So what do a cute hamster ad, angry mommy bloggers and social-media savvy protesters have in common? A theme not only of engagement but of encouraging involvement. Especially with B2C companies, consumers want to be heard not just after your ad airs or marketing campaign is launched, but before. They want to see their influence reflected in your ad spots, your marketing materials, your messaging and your promotions. Truly connecting with customers means understanding them – you can “engage” with them on Facebook but if you’re not really listening, and assessing their feedback, you won’t understand them. If you don’t understand them, it’s difficult to connect in a way that will inspire desired actions.

Kia recognized what their customers care about and let it influence their messaging -  creating an ad that touched them emotionally (freedom) vs. intellectually (the product specs). Advertisers are no strangers to using both sentiments in their campaigns, while  marketers often assume that the technical details will elicit the desired emotional response. Marketers could have greater success if they learn to open up a bit and allow customers to participate in the direction of messaging and marketing -  even product marketing and development, as Hallmark recently did with their “Birthday Your Way” Greeting Card Contest – not just a contest for promotional purposes, but really, truly allowing consumers to influence and create products.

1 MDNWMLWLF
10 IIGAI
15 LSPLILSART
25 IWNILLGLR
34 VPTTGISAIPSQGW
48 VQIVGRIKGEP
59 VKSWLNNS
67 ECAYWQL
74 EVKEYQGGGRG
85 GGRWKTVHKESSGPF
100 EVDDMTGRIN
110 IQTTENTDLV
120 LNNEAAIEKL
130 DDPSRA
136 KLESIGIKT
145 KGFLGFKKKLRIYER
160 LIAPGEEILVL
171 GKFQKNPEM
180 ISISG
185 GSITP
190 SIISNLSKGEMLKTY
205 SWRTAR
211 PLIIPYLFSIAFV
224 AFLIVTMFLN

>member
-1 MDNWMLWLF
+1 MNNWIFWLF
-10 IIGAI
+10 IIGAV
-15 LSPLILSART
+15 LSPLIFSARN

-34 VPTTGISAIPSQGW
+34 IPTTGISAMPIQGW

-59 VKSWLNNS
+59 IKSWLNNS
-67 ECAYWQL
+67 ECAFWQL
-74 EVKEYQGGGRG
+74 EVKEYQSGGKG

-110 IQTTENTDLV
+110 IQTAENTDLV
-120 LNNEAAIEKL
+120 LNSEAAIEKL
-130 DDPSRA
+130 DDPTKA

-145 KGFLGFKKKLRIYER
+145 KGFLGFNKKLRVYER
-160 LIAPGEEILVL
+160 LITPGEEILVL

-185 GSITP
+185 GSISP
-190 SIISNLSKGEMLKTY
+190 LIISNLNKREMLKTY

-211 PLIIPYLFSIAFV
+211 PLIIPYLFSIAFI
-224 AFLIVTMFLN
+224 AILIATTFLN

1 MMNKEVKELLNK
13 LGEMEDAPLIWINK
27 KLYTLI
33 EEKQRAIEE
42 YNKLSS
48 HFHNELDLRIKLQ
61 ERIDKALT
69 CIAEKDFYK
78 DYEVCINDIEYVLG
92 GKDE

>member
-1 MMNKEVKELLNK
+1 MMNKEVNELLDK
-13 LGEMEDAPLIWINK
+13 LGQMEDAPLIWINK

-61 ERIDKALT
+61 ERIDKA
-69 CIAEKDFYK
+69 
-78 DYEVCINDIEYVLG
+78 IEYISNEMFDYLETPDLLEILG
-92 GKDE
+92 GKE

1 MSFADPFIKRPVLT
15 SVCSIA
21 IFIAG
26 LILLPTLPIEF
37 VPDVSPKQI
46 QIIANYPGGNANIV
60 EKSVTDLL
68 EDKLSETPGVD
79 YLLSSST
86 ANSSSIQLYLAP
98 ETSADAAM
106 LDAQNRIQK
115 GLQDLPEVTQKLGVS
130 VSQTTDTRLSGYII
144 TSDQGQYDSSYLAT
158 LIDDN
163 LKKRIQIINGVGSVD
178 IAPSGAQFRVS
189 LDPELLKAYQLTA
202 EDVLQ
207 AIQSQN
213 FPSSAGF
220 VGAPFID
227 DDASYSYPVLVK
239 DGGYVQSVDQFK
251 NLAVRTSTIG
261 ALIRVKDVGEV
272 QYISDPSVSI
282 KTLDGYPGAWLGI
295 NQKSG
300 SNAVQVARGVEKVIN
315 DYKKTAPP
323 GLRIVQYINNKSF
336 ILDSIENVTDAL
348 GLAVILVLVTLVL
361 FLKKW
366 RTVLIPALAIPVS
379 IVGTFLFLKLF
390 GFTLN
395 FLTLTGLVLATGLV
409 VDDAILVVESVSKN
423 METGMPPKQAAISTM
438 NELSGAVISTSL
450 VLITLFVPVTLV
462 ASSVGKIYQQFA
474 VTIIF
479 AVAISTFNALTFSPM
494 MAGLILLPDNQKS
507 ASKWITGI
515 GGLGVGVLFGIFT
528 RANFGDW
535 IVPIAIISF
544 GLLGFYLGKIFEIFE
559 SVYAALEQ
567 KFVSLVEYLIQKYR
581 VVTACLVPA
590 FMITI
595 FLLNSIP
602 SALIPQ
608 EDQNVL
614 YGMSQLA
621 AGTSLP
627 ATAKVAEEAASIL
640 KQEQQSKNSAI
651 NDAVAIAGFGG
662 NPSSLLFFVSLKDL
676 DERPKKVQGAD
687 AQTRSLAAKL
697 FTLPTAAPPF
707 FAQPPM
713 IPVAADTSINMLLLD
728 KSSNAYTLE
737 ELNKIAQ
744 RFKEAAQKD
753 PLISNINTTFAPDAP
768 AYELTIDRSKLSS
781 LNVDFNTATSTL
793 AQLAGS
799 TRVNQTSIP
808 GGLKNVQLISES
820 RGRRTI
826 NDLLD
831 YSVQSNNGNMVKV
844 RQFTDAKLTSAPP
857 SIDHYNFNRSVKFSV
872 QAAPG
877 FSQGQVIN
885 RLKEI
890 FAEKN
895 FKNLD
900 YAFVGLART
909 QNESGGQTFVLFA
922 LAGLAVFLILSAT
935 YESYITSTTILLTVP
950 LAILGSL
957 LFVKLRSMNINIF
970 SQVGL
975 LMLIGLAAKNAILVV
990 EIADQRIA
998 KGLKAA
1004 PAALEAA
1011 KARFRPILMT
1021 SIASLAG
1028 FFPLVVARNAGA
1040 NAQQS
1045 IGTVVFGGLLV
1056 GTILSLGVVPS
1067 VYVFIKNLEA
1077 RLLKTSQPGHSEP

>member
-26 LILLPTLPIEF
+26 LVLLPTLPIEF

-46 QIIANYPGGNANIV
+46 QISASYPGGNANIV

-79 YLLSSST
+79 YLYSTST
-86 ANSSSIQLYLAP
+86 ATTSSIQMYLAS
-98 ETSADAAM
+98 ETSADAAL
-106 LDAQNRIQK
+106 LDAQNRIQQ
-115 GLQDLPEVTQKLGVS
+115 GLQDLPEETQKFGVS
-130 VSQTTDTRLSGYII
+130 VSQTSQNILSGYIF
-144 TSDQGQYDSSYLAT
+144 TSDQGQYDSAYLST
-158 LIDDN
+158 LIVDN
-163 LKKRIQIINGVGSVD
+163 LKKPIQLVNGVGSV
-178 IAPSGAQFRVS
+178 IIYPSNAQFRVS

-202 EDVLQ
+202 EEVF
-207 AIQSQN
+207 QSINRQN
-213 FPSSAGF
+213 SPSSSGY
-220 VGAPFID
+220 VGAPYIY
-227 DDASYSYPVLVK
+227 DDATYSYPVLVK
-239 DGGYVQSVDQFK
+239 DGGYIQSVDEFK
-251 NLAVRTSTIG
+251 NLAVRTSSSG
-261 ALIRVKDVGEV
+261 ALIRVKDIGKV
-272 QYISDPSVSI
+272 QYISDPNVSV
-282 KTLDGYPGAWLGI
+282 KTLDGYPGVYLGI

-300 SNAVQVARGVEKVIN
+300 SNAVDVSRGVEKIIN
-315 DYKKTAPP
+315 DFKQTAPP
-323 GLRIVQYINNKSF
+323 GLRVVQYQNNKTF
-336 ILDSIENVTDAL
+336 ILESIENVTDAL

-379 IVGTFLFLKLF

Marketers who recognize today’s unprecedented opportunity to easily integrate customers’ opinions and desires into the overall marketing strategy – not just a feedback loop – will see greater success. Social media tools make this particularly easy to do, although it’s not just about gathering information, but rather understanding how to use that information to make an emotional connection with your brand and create an ongoing, solid relationship with your customer.